There is definitely a trend in the commercial real estate industry to open office concepts.
There are a number of reasons why it works for some office users, but it may not make sense for everyone.
Pro: Shining a light on work
Open-air offices have fewer constraints on the penetration of natural light than traditional office buildouts.
Without pesky drywall getting in the way, open office designs maximize the available sunlight for employees.
Depending on how much glazing an office has access to, this can even reduce the lighting requirements and energy costs.
Con: Shh, I’m working in here
There’s no way to sugarcoat the background noise that comes with any open office concept.
Businesses dealing with complex tasks, for example, may need a less distracting environment to realize efficiency.
There are noise-cancelling systems that can be installed to help. Any thoughtful open office design also likely includes some portion of enclosed space for private calls or meetings.
Pro: Collaborate and listen
Businesses that benefit from collaboration thrive in open-concept office spaces.
A shout-out to your colleague a few feet away is an infinitely quicker way to communicate than walking away from your work to locate them elsewhere.
Often a well-designed open office concept will allow for flexibility of moving office furniture into formations for different types of collaboration.
Con: Let’s play pass the cold
All offices are susceptible to employees passing along illnesses to each other, but the concept of open office certainly presents a higher probability.
Shared office equipment is a breeding ground for the spread of illnesses, and so is a shared workspace.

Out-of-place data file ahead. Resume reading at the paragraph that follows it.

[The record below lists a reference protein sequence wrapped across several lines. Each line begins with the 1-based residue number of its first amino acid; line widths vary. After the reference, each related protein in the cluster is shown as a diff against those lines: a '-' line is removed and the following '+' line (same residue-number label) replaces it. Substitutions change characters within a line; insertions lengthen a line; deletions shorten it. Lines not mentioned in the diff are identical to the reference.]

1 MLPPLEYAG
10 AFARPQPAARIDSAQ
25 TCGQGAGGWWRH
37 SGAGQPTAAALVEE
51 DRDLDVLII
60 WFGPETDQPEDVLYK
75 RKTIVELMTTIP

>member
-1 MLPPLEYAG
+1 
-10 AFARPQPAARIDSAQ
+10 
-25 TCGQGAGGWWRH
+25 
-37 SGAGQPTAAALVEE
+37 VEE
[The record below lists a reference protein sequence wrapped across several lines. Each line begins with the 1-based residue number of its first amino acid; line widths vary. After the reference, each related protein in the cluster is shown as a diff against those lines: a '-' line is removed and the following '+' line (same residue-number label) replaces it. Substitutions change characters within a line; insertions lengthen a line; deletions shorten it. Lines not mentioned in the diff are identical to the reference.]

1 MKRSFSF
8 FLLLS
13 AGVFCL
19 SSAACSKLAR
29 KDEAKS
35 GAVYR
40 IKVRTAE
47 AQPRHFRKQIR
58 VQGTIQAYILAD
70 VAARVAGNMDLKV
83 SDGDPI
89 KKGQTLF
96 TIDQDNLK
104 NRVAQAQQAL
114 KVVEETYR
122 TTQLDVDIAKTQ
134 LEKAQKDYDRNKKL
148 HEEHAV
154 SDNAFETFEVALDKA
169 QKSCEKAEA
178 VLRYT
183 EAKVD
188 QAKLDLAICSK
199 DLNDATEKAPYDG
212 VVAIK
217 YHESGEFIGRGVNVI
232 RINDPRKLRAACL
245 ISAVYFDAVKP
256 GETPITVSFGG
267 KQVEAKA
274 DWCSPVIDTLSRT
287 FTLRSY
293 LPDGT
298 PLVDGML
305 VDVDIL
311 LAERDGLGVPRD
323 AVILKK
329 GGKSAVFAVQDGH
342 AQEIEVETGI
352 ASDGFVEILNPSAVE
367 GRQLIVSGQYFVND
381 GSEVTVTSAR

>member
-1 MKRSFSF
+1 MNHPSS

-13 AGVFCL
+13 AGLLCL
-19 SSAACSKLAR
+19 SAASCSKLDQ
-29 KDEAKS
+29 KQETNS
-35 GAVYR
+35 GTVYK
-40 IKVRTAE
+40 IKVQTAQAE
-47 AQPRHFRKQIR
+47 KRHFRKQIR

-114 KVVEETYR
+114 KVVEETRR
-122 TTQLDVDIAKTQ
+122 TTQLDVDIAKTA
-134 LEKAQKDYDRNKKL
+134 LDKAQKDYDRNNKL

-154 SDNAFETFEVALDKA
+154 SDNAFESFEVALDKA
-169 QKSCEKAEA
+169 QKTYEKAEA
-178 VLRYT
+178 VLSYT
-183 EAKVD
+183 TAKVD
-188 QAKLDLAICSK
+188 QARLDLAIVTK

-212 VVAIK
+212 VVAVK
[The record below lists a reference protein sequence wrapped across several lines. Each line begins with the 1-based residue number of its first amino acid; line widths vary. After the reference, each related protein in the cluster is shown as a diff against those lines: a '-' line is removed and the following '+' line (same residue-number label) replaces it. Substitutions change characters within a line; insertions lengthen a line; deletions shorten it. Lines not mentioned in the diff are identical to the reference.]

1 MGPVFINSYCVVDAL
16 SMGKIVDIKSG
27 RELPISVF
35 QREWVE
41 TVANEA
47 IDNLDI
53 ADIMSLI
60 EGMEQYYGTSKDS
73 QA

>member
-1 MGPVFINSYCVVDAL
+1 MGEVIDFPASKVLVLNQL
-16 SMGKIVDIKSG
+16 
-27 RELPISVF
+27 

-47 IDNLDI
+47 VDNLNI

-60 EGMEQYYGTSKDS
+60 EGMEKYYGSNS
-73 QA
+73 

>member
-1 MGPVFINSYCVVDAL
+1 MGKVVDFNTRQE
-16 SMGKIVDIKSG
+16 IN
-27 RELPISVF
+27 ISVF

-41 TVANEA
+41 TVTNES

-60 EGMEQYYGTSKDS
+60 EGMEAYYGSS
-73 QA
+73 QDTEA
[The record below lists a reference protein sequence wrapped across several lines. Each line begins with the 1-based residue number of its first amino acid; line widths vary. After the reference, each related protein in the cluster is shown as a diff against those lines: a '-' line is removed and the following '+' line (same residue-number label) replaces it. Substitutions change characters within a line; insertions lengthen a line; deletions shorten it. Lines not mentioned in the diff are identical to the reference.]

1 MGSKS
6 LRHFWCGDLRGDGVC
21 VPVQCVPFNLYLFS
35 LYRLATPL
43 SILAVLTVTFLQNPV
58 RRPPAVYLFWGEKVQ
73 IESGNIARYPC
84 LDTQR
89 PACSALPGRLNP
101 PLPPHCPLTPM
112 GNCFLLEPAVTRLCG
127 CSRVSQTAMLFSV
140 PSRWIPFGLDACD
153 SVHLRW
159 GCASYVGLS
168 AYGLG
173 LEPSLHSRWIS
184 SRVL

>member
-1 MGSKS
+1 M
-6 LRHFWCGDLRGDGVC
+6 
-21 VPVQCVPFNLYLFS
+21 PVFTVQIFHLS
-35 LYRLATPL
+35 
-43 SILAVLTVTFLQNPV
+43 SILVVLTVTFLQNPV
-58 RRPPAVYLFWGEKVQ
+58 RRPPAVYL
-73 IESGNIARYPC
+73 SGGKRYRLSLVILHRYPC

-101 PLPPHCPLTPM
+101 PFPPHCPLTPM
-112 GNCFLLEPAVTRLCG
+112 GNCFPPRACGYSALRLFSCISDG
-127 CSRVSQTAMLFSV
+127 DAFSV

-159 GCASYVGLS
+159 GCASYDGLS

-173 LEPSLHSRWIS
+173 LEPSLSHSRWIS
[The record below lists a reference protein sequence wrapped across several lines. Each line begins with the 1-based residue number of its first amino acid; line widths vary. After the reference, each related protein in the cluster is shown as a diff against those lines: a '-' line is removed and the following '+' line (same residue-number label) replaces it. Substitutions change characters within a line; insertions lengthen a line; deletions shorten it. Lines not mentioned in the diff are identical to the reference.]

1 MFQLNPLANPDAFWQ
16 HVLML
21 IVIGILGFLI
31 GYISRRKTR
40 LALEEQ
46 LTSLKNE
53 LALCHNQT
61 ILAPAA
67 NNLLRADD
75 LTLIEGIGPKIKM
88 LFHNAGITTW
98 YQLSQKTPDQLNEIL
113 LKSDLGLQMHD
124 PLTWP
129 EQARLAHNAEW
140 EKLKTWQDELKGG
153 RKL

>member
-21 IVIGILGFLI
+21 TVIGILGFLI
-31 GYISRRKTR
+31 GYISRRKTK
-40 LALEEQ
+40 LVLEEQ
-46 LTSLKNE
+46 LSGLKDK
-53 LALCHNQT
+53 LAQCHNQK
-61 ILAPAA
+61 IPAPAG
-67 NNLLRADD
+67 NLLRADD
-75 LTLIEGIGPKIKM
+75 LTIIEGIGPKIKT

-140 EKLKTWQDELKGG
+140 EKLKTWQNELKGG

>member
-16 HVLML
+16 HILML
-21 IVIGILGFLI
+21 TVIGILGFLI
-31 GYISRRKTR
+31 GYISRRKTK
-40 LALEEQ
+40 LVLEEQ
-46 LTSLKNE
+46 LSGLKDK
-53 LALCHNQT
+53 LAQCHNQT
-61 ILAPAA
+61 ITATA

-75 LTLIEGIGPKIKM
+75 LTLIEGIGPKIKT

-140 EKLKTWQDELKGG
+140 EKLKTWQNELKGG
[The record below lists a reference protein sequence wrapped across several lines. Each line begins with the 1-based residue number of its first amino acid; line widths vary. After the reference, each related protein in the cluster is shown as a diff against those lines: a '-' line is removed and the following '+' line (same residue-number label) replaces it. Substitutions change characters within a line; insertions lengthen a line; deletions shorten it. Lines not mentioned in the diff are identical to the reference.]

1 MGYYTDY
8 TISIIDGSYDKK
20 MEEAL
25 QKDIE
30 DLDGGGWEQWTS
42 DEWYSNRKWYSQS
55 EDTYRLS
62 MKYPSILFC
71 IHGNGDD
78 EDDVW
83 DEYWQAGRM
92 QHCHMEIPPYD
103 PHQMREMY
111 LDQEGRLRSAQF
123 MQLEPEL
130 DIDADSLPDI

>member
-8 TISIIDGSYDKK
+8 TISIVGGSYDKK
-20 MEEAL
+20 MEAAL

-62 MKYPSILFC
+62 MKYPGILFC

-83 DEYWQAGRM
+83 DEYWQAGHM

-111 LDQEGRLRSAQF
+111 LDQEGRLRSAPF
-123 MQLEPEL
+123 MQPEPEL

Much like noise, I do think this “con” can be managed if company policy is clear.
Determining when too sick means staying home is a group consensus to some degree.
Pro: Less is more
Though this pro can vary, typical users can lease office space if implementing open office practices over traditional private office construction.
The square footage lost to hallways between built-out offices is integrated into the pathways of the common area.
As well, the office area individual staff members occupy is dramatically less than the amount required for dedicated whole offices.
When you pay per square foot in the world of commercial leasing, every inch matters and tenants who can make do with less square footage are able to minimize overhead expenses.
Balancing the pros and cons
The open office concept, despite the aforementioned cons, definitely presents a modern approach to workspace.
It says something about your approach to business, not only to staff but also to clients.
On the flip side, in highly sensitive workplaces you may be wanting to demonstrate how securely information is kept.
Which is why a healthy blend of open office combined with traditional office design likely meets the needs of most office users.